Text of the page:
Health and Sexuality are Linked

The kids are grown and flown and perhaps careers are winding down or at least well established, and couples once again have time and space for romance. Health problems can affect sexuality as men and women grow older but by talking with your doctor and your partner, older adults can maintain intimacy and gain a surprising number of added benefits. 

According to a recent McMaster Optimal Aging Portal post, some health conditions may affect libido and the ability to have sex, but the desire for and benefits of sexuality are ageless.  And as society begins to break down ageist stereotypes that older adults aren’t interested in sex, more can be done to promote healthy sexuality at any age.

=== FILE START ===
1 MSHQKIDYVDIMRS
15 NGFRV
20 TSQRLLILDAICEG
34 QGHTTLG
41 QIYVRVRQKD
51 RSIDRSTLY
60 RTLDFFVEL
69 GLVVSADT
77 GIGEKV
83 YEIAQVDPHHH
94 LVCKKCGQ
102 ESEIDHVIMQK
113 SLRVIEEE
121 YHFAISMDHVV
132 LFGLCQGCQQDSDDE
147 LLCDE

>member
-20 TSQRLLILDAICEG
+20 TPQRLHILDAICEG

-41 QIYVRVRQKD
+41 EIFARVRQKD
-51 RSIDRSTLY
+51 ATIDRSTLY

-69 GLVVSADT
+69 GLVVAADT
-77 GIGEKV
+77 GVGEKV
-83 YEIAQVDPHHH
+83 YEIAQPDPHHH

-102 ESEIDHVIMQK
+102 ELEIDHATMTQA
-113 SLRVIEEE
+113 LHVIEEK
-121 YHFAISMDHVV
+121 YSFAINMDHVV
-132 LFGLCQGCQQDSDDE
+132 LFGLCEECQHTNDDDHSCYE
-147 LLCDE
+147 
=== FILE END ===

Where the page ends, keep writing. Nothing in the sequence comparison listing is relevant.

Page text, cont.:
Whether it’s post-menopausal vaginal dryness or lower testosterone levels in aging men, talking with your doctor about treatment options can help older adults overcome many challenges to staying sexually active.  Any overall health problem is likely to affect sexual health and some medications can hinder arousal or make it difficult to have an orgasm.  Communicate with your doctor about any prescription drug side effects that affect sexuality; alternative or additional medications may be available. 

Illness and caregiving can also affect sexuality especially if pain, medications or stress are paramount.  Creating moments for touch and intimacy can help couples feel loved and supported.   Adapting to changes in sexual health allows older adults to maintain a satisfying sex life that can help lower stress levels and blood pressure, protect heart health, improve sleep and possibly even reduce the risk for prostate cancer among men. Studies have also found that a healthy sex life can boost cognition, support the immune system and alleviate pain.  

Learn more about sexuality later in life by following this link to the National Institute on Aging.